Five phrases I’ve taken to heart

There is nothing neither good nor bad but thinking makes it so. Shakespeare, from Hamlet. I think that’s true. A lot of what happens around, to, or because of us is always colored by our perception. Is what’s happening to you now genuinely wretched? Or just frustrating? It may be an irritating event (work stress, family fight, or anything along those lines) but what if the payoff for getting through it is wonderful (job promotion, reaching new levels of trust in a relationship, and so on). What seemed draining and horrible when it was happening, might, in retrospect, seem not so bad when you have the reward. It’s all in how one looks at it.

Show up; do the work. This has been a phrase in my life for so long I can’t even remember where I first heard it. Probably at a science fiction convention, as a child, by a writer. See, people at cons, when they meet or listen to writers, always want to know the Secret Handshake. Yes, you are telling me to show up at the typewriter and write every day, but that’s hard! You make it look so easy! You must know the Secret Handshake, the one that makes all the editors buy your work every time! No. There is no Secret Handshake. How do you sell your writing? Work at writing. How do you get through a day of self-employment when you’re not motivated to work? Show up and do the work anyway. How do you keep making art when the art doesn’t feel honest/pretty/popular? Show up and make the art anyway. All that shit ain’t gonna make itself.

Anger doesn’t just point the finger, it points the way. Julia Cameron says this in The Artist’s Way. I try to keep a lid on it, but I’m a very angry person. I get angry at injustice, at marginalization, at intolerance and sexism and racism and ageism. I get angry when someone I love has been hurt. I get angry when I am hurt. But I try to channel, to funnel that anger into action. Rather than waste energy being impotently angry about things, I try to put that anger towards action. My friends are hurt? Protect them, build them up, listen to them if they need to talk. I see a stupid-ism? Try to educate the person being a dick in a way that will actually reach through to them rather than berate and alienate them. Anger is the curb that lines my footpath. Sometimes I trip on it but mostly I try to use it to line my way.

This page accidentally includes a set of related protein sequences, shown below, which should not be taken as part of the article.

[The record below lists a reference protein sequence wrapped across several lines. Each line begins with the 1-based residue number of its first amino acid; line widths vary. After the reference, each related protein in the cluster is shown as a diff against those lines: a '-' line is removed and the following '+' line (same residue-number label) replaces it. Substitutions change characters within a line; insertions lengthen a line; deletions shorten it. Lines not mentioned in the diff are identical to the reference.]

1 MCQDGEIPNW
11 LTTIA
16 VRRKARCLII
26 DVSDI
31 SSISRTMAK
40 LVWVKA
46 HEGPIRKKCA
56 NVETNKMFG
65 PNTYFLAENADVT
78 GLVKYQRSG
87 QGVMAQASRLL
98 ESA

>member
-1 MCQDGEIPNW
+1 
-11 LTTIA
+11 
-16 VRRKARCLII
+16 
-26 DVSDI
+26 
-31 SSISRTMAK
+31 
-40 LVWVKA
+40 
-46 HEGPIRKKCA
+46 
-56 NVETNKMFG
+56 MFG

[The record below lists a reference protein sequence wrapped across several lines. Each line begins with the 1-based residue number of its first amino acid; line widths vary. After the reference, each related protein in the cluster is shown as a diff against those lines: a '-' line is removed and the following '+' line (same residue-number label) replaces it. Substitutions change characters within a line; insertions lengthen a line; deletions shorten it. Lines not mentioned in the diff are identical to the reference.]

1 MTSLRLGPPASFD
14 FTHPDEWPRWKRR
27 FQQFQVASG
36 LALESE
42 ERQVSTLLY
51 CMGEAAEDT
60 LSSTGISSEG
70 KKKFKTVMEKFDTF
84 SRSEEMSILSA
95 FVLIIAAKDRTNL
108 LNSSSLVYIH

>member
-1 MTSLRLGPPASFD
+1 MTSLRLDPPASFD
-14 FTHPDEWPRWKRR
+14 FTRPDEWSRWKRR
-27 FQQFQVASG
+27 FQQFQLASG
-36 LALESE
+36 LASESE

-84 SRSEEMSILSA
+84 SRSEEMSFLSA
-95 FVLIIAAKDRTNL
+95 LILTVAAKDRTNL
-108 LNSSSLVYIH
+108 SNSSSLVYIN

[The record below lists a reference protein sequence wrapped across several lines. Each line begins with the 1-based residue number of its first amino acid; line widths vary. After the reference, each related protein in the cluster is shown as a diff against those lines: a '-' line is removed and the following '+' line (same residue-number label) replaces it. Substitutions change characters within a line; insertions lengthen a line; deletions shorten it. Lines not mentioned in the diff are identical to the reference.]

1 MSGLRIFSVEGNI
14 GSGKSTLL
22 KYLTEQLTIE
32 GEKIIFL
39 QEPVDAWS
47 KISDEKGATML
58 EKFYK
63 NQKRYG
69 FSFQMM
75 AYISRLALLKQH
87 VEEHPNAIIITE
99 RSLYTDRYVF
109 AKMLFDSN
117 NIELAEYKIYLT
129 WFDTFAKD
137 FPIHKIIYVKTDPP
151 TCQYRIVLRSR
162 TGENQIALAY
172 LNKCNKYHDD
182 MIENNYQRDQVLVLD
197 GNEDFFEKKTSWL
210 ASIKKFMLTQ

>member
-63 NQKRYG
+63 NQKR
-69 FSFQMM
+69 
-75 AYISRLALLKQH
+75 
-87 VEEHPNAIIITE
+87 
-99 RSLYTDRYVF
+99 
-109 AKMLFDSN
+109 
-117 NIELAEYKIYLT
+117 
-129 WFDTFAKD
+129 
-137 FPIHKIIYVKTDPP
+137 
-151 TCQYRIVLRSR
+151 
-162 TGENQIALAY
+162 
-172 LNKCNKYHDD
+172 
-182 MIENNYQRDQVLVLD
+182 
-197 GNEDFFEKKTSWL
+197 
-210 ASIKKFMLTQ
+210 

Perfect is the enemy of finished. Another Julia Cameron. That shit ain’t ever getting out the door if you don’t say you’re done with it. No matter what it is. Writing, art, therapy, a project at work… many people have a tendency to bog themselves down in the details. I don’t mean that details aren’t important, I just think there’s a line in everything that when crossed moves from sanding down rough edges to picking at scabs. You might not realize it but you’re not finished because you’re afraid, not because you’re not done. I’m not saying shitty work is OK, or that saying “well I know I didn’t seal the wood, but fuck it, that deck is done” will protect your deck from the rain… I’m just saying that you should be aware of why you’re tweaking something if that little voice inside is telling you the work is done but you are still doubtful. Is it really not finished? Or is it just not perfect?

Faithless is he who says farewell when the road darkens. Tolkien. This one is hard for me because I think there’s a line between being faithful and being a doormat, and I’ve seen a lot of people remain a doormat when they thought they were being faithful. I would never abandon a friend in need. I would never leave a friend stranded by the side of the road. But I would also not let my helping them be the reason they can’t help themselves. I think of Daddy and Bill and how many times during my life that they went to Key West to save Bill’s niece from a spot of trouble; Daddy and Bill are both dead now and she’s still reaching out for help. They weren’t faithless. They were always there for friends and family who needed them, and that taught me a good life lesson about how to be a genuine, caring, dependable person. I want to be the person that always has time, energy, strength for a friend. But not at the expense of my self.

3 Comments

  1. I love these. The second one in particular.

    One of the aphorisms Emma’s taught me that I really like apparently comes from AA, which I didn’t realize until I went searching to get it right. “Suit up, show up, and shut up.”

    I don’t always think it’s correct, but goddamn if it isn’t the best attitude 90% of the time.

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